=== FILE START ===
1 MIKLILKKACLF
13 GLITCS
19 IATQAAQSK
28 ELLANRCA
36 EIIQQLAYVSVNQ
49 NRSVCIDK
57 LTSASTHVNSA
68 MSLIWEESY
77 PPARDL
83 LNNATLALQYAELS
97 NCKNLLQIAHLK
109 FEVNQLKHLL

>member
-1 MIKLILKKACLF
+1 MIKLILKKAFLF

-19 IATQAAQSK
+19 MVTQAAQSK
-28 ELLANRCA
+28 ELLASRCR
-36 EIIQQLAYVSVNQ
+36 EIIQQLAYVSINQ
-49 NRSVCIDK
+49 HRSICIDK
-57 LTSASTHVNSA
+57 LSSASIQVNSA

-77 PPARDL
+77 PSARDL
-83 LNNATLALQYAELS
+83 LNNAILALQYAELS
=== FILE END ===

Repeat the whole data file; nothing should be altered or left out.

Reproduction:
1 MIKLILKKACLF
13 GLITCS
19 IATQAAQSK
28 ELLANRCA
36 EIIQQLAYVSVNQ
49 NRSVCIDK
57 LTSASTHVNSA
68 MSLIWEESY
77 PPARDL
83 LNNATLALQYAELS
97 NCKNLLQIAHLK
109 FEVNQLKHLL

>member
-1 MIKLILKKACLF
+1 MIKLILKKAFLF

-19 IATQAAQSK
+19 MVTQAAQSK
-28 ELLANRCA
+28 ELLASRCR
-36 EIIQQLAYVSVNQ
+36 EIIQQLAYVSINQ
-49 NRSVCIDK
+49 HRSICIDK
-57 LTSASTHVNSA
+57 LSSASIQVNSA

-77 PPARDL
+77 PSARDL
-83 LNNATLALQYAELS
+83 LNNAILALQYAELS